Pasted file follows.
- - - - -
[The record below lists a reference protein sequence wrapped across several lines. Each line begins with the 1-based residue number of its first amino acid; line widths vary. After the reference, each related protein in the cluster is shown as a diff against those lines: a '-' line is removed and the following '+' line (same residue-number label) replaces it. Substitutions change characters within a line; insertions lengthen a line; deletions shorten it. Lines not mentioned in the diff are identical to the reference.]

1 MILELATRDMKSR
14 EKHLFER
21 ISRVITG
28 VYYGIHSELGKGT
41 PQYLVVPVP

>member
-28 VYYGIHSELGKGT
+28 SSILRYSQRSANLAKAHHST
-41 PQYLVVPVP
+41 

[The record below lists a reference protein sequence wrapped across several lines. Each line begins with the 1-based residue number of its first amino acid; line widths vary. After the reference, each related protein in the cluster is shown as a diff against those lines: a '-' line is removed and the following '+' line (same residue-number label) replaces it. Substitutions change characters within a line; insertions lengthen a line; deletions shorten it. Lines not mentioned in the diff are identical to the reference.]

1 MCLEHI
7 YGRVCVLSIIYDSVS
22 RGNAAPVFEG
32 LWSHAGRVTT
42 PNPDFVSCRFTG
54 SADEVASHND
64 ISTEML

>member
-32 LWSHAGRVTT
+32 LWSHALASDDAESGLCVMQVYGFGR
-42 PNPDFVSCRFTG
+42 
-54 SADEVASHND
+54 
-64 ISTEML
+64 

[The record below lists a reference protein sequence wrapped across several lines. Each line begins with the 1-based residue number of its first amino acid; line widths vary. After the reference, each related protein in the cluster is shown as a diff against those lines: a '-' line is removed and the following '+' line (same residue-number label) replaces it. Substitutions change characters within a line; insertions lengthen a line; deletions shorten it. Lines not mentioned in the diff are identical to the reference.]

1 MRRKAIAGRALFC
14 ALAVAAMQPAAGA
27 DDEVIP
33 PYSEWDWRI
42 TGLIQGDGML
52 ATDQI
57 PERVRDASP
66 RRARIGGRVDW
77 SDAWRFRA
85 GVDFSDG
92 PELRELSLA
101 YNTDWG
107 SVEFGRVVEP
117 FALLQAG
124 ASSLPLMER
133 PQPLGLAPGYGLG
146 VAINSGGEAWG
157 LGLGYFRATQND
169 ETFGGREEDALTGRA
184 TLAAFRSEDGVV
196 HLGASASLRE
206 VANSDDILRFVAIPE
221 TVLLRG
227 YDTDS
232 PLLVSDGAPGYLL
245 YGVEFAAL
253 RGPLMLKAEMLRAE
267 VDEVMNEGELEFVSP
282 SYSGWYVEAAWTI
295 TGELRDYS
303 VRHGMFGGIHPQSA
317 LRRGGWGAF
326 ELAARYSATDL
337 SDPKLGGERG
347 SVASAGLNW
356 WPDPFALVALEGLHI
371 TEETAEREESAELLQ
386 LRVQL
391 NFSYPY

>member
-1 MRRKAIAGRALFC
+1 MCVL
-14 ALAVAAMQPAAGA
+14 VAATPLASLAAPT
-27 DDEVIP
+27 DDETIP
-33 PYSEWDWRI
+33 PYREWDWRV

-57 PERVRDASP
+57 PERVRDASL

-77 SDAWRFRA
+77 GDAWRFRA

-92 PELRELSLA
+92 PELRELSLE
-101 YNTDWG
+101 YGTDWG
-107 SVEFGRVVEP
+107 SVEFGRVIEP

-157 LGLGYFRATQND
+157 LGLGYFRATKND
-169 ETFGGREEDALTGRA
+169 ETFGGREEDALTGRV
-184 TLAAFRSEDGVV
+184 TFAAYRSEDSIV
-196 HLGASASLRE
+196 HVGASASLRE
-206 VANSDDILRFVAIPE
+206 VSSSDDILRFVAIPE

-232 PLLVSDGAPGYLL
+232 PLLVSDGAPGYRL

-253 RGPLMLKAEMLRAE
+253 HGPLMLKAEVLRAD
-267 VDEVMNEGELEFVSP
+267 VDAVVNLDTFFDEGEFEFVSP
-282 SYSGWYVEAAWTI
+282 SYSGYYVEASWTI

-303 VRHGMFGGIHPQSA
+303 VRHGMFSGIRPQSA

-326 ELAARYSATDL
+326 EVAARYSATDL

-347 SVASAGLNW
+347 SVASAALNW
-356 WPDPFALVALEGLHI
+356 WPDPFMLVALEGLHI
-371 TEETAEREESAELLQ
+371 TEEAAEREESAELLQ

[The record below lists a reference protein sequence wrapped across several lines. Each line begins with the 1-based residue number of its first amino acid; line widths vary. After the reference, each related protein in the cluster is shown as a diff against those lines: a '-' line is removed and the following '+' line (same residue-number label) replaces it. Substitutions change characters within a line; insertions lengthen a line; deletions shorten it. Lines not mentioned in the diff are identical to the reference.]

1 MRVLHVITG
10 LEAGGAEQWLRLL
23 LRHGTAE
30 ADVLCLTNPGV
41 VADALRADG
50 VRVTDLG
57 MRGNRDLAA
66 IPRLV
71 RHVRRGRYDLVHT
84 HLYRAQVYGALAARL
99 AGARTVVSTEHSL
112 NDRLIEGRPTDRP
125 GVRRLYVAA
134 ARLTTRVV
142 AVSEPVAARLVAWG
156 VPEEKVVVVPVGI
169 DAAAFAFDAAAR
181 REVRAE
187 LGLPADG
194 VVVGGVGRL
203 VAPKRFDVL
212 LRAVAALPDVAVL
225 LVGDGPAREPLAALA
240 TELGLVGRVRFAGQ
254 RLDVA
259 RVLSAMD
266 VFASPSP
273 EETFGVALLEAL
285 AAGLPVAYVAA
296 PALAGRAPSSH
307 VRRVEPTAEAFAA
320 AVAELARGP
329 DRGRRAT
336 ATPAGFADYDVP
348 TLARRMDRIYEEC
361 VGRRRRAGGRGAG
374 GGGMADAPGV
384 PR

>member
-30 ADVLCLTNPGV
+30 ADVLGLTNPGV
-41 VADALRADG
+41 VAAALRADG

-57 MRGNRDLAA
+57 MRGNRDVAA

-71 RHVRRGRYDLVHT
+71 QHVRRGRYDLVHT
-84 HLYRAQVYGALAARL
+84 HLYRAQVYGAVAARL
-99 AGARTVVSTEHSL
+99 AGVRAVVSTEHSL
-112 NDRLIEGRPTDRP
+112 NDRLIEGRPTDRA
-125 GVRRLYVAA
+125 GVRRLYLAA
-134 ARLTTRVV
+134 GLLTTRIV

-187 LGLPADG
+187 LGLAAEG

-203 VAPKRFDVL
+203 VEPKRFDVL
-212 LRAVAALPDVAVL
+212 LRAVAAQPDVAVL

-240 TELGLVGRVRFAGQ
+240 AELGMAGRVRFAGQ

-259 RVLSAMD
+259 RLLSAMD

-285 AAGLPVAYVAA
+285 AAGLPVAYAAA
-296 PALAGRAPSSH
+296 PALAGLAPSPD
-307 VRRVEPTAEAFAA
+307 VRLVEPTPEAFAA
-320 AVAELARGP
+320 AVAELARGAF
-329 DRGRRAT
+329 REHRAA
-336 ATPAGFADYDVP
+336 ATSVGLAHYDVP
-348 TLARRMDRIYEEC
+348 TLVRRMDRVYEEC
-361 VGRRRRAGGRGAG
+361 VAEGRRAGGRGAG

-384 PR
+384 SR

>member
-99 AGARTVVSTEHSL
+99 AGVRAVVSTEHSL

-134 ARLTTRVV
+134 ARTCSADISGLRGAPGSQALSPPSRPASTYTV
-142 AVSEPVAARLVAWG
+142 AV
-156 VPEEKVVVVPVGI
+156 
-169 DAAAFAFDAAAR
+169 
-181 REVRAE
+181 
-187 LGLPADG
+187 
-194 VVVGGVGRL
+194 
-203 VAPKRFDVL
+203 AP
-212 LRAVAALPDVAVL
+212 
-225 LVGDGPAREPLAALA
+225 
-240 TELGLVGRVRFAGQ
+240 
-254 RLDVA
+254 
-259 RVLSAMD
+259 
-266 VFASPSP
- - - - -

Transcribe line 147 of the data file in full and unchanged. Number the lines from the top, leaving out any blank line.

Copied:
307 VRRVEPTAEAFAA